The other three stripes are more visible in juvenile queen snakes. Considering its features and unique habitat requirements, the queen snake’s name perfectly suits its species.
What Do Delaware Water Snakes Eat?
Water snakes have varied diets depending on their species and where they live. The queen snake, for example, lives in specific habitats inhabited by crayfishes. However, unlike many other snakes in its family that feed almost entirely on adult crayfish, the queen snake feeds primarily on freshly molted juvenile crayfish. Juvenile crayfish do not have hard exoskeletons, which makes them easier to hunt and eat.
However, most other water snakes, such as northern and plain-belly water snakes, feed primarily on fishes, frogs, and tadpoles. Crayfish, insects, and salamanders are also common meals for water snakes. They also eat rats, mice, and shrews, but these occurrences are infrequent.
How Do Delaware Water Snakes Hunt Their Prey?
Water snakes are popular for their unique method of hunting. Since most aren’t venomous or constrictors, they rely on their unique body features and traits to locate and mark prey, and when they do, they gobble them up without chewing or biting.
While some water snakes mark their prey and swoop in to swallow them, others wait around their prey’s habitats. They stay hidden and with their mouths open, waiting for their prey to swim right in, and at the right moment, they snap their jaws around them and eat them. Queen snakes are known to stick their tongues out in the water to enable them to detect their prey through their Jacobson organ.
Do Delaware Water Snakes Bite?
Although Delaware water snakes do not have venom-transmitting fangs, they have multiple sharp rows of teeth. Most water snakes flee at first sight of a human, but if the snake is cornered and cannot escape, it will attempt to defend itself. Some snakes, such as the queen snake and the northern water snake, emit a foul-smelling musk from their cloacas when picked up.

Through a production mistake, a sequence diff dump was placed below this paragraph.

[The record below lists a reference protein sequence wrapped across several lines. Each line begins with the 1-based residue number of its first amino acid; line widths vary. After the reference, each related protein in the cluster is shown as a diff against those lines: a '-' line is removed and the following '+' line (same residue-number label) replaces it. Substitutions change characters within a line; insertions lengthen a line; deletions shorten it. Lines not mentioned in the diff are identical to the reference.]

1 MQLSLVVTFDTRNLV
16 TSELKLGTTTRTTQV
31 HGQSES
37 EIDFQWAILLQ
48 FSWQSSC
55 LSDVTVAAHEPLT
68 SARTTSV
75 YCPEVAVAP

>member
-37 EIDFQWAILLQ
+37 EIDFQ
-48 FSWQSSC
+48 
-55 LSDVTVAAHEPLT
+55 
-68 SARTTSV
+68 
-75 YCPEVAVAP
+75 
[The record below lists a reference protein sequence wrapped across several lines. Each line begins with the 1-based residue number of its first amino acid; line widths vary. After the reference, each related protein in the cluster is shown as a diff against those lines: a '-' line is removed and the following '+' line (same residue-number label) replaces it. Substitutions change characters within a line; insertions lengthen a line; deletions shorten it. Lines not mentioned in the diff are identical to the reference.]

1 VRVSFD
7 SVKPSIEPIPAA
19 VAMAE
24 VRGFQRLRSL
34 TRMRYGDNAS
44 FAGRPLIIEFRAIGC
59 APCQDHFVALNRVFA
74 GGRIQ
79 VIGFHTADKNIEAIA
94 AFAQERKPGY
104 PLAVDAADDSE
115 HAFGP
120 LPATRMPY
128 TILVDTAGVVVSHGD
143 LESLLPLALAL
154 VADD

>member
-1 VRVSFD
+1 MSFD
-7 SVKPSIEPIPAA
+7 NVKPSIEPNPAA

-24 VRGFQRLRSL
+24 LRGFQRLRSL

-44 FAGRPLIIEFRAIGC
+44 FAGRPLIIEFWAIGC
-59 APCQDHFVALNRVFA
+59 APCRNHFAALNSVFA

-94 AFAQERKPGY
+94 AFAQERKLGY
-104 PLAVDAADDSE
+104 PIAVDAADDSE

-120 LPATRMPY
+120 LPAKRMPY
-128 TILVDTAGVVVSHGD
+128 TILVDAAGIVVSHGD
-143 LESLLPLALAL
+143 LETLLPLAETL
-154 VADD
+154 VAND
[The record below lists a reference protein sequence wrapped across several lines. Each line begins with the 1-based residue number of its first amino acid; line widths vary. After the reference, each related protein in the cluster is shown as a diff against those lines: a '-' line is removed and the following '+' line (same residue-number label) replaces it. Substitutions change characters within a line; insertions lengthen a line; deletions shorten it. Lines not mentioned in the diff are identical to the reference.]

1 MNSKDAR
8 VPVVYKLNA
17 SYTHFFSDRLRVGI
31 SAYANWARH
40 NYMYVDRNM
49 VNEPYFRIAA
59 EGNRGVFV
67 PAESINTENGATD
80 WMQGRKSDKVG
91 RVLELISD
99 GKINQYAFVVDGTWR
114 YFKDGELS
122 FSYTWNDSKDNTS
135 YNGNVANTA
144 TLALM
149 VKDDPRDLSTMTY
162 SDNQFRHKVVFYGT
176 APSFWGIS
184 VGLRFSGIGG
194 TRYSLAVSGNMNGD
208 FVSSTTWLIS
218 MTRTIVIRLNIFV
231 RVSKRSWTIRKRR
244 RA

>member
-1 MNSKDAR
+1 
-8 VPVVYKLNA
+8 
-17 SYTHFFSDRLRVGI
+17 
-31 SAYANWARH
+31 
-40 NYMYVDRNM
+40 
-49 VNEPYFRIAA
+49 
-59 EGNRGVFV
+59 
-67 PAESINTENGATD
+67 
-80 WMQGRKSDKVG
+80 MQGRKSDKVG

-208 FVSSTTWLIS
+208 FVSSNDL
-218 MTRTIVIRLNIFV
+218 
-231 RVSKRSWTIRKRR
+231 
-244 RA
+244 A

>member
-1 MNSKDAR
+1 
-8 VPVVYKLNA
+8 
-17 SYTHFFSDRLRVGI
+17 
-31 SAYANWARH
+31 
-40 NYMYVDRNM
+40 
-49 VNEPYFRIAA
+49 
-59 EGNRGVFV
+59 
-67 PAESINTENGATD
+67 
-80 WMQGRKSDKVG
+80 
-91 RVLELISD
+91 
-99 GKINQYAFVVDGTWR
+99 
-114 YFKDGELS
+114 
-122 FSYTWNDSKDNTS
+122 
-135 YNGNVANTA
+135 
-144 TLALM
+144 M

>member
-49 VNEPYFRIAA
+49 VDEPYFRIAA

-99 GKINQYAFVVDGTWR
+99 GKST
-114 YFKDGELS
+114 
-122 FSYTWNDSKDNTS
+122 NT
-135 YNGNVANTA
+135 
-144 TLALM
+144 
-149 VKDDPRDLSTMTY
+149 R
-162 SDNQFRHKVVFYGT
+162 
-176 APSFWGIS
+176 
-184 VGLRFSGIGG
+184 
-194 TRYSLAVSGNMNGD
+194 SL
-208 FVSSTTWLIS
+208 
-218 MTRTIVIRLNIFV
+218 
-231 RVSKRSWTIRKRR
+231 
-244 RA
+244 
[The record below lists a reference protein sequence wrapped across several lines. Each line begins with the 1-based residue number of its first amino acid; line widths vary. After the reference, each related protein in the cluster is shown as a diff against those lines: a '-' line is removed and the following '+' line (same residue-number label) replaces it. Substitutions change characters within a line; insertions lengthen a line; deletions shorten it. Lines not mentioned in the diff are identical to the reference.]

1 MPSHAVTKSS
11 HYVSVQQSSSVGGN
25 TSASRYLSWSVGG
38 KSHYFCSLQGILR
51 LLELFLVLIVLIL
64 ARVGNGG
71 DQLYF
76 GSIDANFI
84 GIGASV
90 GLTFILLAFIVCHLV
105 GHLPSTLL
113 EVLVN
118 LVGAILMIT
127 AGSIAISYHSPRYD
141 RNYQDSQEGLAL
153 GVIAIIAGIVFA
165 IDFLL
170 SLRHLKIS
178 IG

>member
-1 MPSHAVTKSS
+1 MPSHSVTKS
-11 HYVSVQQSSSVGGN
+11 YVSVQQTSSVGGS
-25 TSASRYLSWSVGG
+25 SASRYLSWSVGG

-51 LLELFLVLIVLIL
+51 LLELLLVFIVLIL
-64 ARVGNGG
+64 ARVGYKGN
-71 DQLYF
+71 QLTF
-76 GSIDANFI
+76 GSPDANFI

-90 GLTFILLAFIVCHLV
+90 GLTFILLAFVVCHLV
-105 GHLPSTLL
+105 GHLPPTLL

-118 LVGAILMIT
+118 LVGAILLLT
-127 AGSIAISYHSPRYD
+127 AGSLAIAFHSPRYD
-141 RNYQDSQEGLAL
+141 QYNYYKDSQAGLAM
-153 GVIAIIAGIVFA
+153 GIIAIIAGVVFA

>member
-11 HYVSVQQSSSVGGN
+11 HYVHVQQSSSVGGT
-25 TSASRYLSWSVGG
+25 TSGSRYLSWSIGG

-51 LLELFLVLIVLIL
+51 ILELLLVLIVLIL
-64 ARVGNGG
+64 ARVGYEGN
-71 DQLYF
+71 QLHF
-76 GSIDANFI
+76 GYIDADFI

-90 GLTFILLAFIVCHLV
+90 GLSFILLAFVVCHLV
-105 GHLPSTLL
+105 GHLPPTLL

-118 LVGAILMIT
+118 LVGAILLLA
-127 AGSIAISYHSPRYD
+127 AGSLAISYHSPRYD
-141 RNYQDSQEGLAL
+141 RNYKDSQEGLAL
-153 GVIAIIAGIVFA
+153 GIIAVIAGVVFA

Their musk is often mixed with feces and has an odor that is notoriously hard to get rid of. If this doesn’t work or if a snake doesn’t have musk, it can and will bite. Since water snakes are mostly reclusive, it is often wrongly assumed that they do not bite. Water snakes bite but only do so when they are cornered or handled.
Are There Venomous Snakes in the Delaware River?
There are no venomous snakes in the Delaware River. In fact, the state is known to have only one venomous snake, which is the copperhead. Copperheads are venomous pit vipers known to bite more people than any other snake in America. However, copperheads don’t have extremely potent venom. About 0.01% of people die from copperhead bites, and these fatality cases happen because the victims do not get medical care fast enough.
Are There Water Moccasins in the Delaware River?
Water moccasins, also called cottonmouths, are venomous semi-aquatic snakes. They bite less frequently than the copperhead but have a more dangerous and toxic venom that can cause immense pain and swelling in addition to transmitting venom. There are no water moccasins or cottonmouths in the Delaware River.